“Don’t only practice your art, but 2

Program Piano Trio in B-flat Major, op. 97, “Archduke”

Allegro moderato

Scherzo: Allegro

Andante cantabile ma però con moto

Allegro moderato

Ludwig van Beethoven (1770–1827)

Piano Trio in B-flat Major, op. 97, “Archduke” In the last decades of his life, Ludwig van Beethoven’s most important and reliable patron and most demanding student was Archduke Rudolph. The youngest brother of the Habsburg Emperor Franz I, Rudolph’s ill health in his youth led him away from the military and into the church, which allowed him to pursue his interest in music. He began taking lessons on the piano and in composition from the greatest musical genius of his time. He was a difficult student, scheduling lessons when it suited him, without regard to Beethoven’s position. As the descendent of three centuries of emperors, Rudolph was used to getting his way. However, he was paying handsomely for his lessons, and he proved to be both an excellent pianist and a very capable composer. As a patron, he was one of the three aristocrats who guaranteed Beethoven’s 1809 annuity, giving him an unprecedented degree of artistic freedom, and when one of his partners went bankrupt and the other died, Rudolph increased his own contribution. When Rudolph departed Vienna in the face of the advancing French army in May 1809, Beethoven composed the first movement of a sonata labeled on the manuscript Lebewohl, or Farewell. A second movement, Absence, followed, and only when Rudolph was safely home was the work completed with The Return. The most famous of all piano trios was completed in 1811, and was, like many other works of the period, dedicated to the archduke.

t force your way into its secrets . . . ” —Ludwig van Beethoven 3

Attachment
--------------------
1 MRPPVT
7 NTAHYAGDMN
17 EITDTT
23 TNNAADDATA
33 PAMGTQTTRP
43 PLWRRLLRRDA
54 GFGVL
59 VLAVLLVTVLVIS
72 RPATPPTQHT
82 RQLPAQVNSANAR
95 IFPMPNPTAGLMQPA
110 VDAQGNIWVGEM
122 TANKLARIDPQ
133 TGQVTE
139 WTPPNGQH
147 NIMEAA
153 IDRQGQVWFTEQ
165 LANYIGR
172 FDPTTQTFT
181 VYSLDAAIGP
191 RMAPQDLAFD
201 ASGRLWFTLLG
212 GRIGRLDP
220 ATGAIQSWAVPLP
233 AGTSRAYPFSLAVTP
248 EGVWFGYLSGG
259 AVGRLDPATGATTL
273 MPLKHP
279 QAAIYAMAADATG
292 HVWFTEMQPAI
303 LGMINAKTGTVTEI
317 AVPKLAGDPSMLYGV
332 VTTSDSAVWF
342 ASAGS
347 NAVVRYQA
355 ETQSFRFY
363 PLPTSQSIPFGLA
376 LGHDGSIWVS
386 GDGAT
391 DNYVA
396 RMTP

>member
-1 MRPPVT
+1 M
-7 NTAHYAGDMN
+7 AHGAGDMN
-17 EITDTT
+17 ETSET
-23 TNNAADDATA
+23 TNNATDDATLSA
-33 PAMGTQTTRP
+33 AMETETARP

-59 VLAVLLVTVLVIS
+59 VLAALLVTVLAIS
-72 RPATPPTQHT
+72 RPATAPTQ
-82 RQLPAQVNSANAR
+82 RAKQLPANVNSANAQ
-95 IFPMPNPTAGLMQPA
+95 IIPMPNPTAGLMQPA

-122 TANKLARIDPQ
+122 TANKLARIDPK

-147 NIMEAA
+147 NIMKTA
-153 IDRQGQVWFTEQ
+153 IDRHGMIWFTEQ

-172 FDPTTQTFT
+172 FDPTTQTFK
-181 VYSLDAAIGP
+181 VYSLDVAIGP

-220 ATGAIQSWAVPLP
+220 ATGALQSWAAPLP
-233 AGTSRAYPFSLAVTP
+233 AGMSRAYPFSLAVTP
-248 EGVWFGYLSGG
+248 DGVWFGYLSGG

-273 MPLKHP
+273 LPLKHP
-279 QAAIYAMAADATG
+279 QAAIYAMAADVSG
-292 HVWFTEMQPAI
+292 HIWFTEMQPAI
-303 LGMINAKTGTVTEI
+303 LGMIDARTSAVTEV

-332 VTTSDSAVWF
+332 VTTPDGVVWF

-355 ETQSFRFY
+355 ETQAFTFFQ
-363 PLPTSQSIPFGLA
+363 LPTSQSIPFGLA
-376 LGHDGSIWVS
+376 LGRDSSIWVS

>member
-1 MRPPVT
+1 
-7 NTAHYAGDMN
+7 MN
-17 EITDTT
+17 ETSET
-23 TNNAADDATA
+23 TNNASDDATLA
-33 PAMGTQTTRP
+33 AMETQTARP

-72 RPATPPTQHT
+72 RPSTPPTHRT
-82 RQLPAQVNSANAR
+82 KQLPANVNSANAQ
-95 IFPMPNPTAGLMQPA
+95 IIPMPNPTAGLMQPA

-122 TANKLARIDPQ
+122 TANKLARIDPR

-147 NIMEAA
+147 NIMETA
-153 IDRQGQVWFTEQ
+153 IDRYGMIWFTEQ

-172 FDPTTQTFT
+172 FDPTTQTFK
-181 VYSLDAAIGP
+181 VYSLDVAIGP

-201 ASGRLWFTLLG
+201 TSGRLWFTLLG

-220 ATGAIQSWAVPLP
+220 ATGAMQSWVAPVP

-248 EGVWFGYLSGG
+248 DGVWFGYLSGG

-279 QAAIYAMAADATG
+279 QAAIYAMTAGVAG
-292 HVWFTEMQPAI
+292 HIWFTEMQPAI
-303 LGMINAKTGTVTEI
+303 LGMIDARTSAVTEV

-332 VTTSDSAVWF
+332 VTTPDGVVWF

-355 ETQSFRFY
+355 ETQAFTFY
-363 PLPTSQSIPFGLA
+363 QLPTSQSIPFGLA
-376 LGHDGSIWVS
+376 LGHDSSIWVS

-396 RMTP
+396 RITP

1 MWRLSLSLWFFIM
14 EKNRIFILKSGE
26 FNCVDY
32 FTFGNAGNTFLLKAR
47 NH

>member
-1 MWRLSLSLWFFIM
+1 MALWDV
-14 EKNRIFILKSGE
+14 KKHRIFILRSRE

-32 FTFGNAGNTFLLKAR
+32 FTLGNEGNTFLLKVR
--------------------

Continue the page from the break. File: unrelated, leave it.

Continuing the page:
About Junction Trio Critically acclaimed pianist and composer Conrad Tao joins with violinist Stefan Jackiw and cellist Jay Campbell to form the eclectic new ensemble Junction Trio. The trio has performed at Washington Performing Arts, Portland Ovations, Rockport Music, the Chautauqua Institution, and the Royal Conservatory in Toronto. The 2019–2020 season included debuts with the Orange County Philharmonic Society, Chamber Music Albuquerque, BIG ARTS Sanibel, and Valley Classical Concerts in Northampton, Massachusetts. Each internationally recognized on their own, these visionary artists come together to share their poetic interpretations and impeccable technique. A musician of “probing intellect and open-hearted vision” (New York Times), Conrad Tao has appeared worldwide as a pianist and composer. Named “one of five classical music faces to watch” (New York Times) last season, Tao is a recipient of the prestigious Avery Fisher Career Grant and a Gilmore Young Artist—an honor awarded every two years to the most promising American pianists of the new generation. In the 2019–2020 season, Tao made his recital debut with the Los Angeles Philharmonic at Walt Disney Hall, and was presented in recital by Carnegie Hall and by the Cleveland Orchestra at Severance Hall. Tao’s debut disc, Voyages, was declared a “spiky debut” by the New Yorker’s Alex Ross, and his second album, Pictures, was hailed by the New York Times as “a fascinating album [by] a thoughtful artist and dynamic performer . . . played with enormous imagination, color and command.” Tao’s third album, Compassion, was released in fall 2019. Tao was born in Urbana, Illinois, in 1994. He studied piano with Emilio del Rosario in Chicago and Yoheved Kaplinsky in New York, and composition with Christopher Theofanidis. One of America’s foremost violinists, Stefan Jackiw captivates audiences by combining poetry and purity with impeccable technique. Praised for his “uncommon musical substance” that is “striking for its intelligence and sensitivity” (Boston Globe), Jackiw has appeared as soloist with the Boston, Chicago, ©SangwookLee